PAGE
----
I enjoyed reading this book, despite several obvious deficiencies. At first glance, the book has several distracting elements: spelling errors, incorrectly used words, gramatical errors, constant idioms, and unrealistically simplified analogies. These shortcomings make the reader constantly aware that the book is amateur at best. Page margins are wonky, the chapters are unnumbered and grouped in “Sections,” there’s no table of contents or index, and I’m told that the first edition didn’t even have page numbers.
In the book, the author describes his personal religious journey – he was an active member of the LDS church, serving in various capacities including serving a full-time mission, Seminary teacher, Bishop’s Counselor, and Young Men’s President. But his religious journey eventually led him to have a “born-again experience.” Although he considered himself a born-again christian, he continued to worship and serve in the LDS church for several years before requesting excommunication. The most interesting and valuable part of the book was his discussion of his experiences being a member of the LDS church while not believing many core LDS teachings. He gives well-reasoned, pragmatic advice for others in similar situations.
The book’s most valuable contribution is his narrative describing his own personal thoughts, feelings, experiences, and anecdotes about his spiritual journey. In general, I found them thoughtful and faith-promoting. In some ways, the amateur deficiencies I described earlier may actually help the author make his point more powerfully because the reader knows the text has not been professionally edited or extensively revised. Instead, it contains raw text directly from the author to the reader – and since one of the author’s main theses is that all humans are inevitably flawed, it is fitting that the book itself contains obvious errors.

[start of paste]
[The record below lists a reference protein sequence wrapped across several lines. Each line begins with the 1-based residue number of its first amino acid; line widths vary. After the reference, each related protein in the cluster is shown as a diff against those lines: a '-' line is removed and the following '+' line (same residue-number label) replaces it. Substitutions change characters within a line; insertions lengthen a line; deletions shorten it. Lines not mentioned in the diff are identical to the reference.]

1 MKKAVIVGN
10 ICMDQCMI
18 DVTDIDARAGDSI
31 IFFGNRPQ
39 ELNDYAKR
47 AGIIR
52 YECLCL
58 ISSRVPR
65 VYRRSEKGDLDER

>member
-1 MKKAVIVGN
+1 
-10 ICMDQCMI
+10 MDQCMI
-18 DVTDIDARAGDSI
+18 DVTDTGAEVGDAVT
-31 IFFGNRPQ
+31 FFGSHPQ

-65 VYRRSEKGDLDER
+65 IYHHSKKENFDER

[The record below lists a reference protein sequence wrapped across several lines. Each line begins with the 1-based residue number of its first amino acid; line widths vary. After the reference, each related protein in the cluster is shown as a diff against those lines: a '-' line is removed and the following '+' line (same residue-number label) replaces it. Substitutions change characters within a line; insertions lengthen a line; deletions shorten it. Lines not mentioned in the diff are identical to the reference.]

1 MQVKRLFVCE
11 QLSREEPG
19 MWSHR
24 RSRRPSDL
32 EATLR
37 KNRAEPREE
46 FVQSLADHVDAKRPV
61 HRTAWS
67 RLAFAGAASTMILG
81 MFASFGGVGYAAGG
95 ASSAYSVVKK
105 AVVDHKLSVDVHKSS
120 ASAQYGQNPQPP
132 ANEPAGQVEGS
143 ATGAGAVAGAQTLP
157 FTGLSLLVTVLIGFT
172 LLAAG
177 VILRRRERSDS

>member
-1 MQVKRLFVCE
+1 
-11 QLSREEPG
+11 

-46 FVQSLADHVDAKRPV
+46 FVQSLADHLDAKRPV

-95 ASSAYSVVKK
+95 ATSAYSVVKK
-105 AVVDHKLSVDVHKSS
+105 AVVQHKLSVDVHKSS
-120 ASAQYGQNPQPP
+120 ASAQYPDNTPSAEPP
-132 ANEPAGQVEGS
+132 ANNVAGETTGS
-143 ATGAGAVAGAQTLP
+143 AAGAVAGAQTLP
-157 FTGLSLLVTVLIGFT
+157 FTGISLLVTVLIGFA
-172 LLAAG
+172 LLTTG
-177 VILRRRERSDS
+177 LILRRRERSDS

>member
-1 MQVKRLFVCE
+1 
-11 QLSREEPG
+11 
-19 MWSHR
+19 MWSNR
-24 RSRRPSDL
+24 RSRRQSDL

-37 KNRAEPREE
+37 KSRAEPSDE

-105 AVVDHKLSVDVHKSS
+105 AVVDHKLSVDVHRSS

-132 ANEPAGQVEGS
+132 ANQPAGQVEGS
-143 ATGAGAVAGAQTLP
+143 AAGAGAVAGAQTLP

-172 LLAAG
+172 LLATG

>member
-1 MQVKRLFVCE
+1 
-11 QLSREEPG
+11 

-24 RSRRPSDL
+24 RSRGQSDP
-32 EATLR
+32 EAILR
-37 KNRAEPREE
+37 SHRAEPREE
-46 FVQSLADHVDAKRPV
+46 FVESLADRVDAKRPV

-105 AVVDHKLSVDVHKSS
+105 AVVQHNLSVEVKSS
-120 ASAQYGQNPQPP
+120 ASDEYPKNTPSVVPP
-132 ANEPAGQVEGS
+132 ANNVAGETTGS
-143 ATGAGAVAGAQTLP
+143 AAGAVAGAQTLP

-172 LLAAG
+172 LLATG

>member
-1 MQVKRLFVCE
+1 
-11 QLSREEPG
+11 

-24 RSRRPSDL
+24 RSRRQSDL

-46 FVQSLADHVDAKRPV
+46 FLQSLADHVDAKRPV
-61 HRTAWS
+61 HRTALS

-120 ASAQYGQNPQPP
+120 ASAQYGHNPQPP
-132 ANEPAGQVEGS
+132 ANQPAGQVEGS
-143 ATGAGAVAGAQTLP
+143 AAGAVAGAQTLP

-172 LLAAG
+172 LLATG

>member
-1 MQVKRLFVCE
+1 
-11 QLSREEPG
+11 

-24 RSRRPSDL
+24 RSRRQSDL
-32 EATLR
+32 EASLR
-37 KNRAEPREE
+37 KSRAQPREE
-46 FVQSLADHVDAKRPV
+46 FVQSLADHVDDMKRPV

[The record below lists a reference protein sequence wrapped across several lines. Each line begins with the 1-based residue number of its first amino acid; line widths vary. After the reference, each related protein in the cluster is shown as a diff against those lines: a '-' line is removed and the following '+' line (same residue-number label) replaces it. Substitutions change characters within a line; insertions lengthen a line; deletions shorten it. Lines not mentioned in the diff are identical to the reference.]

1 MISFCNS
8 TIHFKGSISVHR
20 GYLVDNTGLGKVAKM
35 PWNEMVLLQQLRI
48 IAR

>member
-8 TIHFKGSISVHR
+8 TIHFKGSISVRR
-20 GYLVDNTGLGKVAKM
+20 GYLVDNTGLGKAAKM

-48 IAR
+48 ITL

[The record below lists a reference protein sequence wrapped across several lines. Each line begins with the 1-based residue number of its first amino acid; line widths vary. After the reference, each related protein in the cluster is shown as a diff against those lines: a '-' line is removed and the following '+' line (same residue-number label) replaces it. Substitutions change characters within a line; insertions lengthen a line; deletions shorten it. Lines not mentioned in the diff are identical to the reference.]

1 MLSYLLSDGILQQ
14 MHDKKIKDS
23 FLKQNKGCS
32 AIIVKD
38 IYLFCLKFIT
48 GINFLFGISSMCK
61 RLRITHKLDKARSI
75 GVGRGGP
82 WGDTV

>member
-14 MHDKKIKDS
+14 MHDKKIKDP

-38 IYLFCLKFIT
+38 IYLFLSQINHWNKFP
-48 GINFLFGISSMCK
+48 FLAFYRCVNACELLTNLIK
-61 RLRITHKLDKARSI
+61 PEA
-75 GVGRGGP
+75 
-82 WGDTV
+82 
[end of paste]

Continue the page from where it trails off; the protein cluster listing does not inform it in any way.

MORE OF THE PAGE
Unfortunately, McCraney devotes a large portion of the book to discussing the history of the LDS church and LDS theology. Much better discussions of both of these topics can be found elsewhere, so I recommend readers skip these portions – especially readers with a basic understanding of LDS history and theology. It’s not necessarily that anything he says about them is incorrect – it’s just that other authors have done a much better job with these same topics.
I decided to read this book after listening to audio-casts of the author’s weekly television program, Heart of the Matter. Although both the book and TV show share common themes, there are significant differences as well. On the TV program, McCraney is loud, brash, argumentative, and downright rude, but the book portrays a much softer, gentler side of the author.
Much can be said about the book regarding the subtitle: Moving Toward Christian Authenticity. One of his basic theses is that the LDS Church can and should join mainstream Christianity by placing greater emphasis on the Grace of Christ. He even discusses how he believes the LDS church could join mainstream Christianity without losing some of the most unique LDS teachings.